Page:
As a recession-hits Ireland forces young people to immigrate to other countries, including the U.S., many are unaware of the high costs of setting up home in a new place, according to landlords and recent arrivals to New York.
Vincent Tarrant, business owner and landlord, spoke to the Irish Voice of the realities associated with moving to New York and how many young Irish don’t come without enough money to get started.
Tarrant, who rents out three apartments in Yonkers, looks for one month’s rent and one month’s deposit before he allows anyone to sign a lease.
“All of my apartments are over $1,000 a month, so when someone wants to rent from me I require, as do most landlords, at least $2,000, depending on which apartment they take, upfront,” explains Tarrant.
This, however, said the landlord, is getting harder and harder to come by, especially with new immigrants.
“I’d much prefer to rent to immigrants who have been here a few years because they’ve a life built for themselves and can afford the required upfront payment and bills,” he said.
However, Tarrant gets many calls from recently arrived immigrants, including many couples, who can only come up with one month of rent.
“They are not coming to New York with enough money in their pockets and end up either sleeping on strangers’ couches or spending the little bit of money they have on hotels or bed and breakfasts,” said Tarrant, a Co. Cork immigrant from the 1980s.
Donal O’Donovan, an immigrant from Co. Carlow, came to New York in January and said that although he “just about had enough money” to rent a one-bedroom apartment with his girlfriend, whom he has since split from, he was surprised that apartments in New York aren’t furnished.
Said O’Donovan, 28, “Me and the ex came with enough of money for a deposit and rent because we did some research into the cost of it before we came, but we didn’t know that the place would be empty when we rented.”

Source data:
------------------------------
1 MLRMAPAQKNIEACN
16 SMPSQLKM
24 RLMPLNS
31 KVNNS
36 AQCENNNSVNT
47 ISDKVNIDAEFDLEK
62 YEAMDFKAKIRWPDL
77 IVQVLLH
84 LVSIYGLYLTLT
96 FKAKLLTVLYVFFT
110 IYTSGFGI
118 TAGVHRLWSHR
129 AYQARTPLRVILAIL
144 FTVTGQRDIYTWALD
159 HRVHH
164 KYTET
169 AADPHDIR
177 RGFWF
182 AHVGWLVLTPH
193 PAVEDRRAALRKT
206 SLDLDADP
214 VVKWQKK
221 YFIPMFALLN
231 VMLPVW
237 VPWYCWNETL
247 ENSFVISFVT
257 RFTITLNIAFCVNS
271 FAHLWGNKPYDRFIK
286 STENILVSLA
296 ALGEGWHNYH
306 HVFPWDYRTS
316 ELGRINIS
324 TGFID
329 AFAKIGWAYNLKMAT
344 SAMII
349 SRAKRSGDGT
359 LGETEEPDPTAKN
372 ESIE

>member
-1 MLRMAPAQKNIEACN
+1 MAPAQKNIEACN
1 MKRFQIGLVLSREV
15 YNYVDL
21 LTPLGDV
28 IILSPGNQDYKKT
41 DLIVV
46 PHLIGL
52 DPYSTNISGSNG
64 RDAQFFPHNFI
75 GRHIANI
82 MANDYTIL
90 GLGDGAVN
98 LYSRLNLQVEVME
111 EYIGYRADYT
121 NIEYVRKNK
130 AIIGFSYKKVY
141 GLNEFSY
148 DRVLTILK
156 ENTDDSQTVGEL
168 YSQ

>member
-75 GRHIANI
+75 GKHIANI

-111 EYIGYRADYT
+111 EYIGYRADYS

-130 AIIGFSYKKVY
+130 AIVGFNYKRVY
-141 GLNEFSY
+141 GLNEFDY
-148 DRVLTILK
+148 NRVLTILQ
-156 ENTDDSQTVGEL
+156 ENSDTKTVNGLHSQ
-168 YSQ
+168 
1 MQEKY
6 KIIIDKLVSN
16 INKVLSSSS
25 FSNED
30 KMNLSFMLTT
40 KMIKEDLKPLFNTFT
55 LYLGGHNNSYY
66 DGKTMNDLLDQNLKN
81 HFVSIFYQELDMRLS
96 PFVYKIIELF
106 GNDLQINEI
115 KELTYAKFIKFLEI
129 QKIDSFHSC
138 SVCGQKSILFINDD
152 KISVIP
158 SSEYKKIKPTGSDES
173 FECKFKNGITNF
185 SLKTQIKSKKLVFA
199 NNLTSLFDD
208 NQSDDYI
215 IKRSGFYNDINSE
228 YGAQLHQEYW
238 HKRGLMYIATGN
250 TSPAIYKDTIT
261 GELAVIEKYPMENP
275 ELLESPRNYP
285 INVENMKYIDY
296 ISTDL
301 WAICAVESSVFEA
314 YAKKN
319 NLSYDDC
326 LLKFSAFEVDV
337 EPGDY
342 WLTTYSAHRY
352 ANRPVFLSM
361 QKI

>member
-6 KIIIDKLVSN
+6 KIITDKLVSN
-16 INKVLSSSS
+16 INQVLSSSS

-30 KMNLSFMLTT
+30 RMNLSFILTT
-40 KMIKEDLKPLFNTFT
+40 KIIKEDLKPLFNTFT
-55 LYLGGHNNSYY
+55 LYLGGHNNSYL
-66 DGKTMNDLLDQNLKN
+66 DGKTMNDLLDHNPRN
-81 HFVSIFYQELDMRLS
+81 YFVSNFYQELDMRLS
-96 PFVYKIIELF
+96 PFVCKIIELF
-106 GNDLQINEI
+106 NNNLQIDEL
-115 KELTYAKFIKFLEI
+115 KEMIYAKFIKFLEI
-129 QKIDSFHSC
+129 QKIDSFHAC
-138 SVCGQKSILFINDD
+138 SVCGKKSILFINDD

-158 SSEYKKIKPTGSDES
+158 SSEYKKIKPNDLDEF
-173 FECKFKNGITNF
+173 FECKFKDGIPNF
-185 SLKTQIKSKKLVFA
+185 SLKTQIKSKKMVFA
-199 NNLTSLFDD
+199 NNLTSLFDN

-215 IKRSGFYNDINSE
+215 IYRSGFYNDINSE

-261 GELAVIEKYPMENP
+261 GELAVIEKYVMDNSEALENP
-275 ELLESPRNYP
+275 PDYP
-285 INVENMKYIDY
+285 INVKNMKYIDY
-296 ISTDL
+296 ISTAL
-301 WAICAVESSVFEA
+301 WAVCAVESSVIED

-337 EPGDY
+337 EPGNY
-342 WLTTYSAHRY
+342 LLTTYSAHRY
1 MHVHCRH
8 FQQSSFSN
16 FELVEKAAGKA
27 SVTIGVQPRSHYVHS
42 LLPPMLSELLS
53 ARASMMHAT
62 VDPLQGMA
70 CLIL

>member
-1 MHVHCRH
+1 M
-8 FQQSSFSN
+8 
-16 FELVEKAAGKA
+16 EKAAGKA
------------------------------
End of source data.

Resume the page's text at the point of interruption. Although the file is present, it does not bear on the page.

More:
Tarrant explains, “It’s different in Ireland. Most homes that are for rent in Ireland are fully furnished, but here it’s not the landlord’s responsibility to furnish a place.”
Most new tenants are required to purchase all furniture, apart from appliances, in New York.
Not having enough money to furnish an entire one-bedroom apartment, O’Donovan said he bought a blow-up bed from a liquidation store. He found a discarded couch at the side of the road on garbage day, and after a few weeks got enough money together to purchase a television.
“To be honest, it’s only now that I’ve gotten a decent job (O’Donovan is a plumber) and a few bob together that I’ve been able to add bits and pieces to the place. I’ve just bought a small kitchen table and two chairs so I’m not doing too bad,” he said.
Vanessa Flood, 24, has only been in New York a month, and warns new immigrants of the dangers of renting from people that advertise on the Internet.
Flood, from Co. Longford, came to New York to pursue a career in acting and was determined to be organized before she boarded a plane.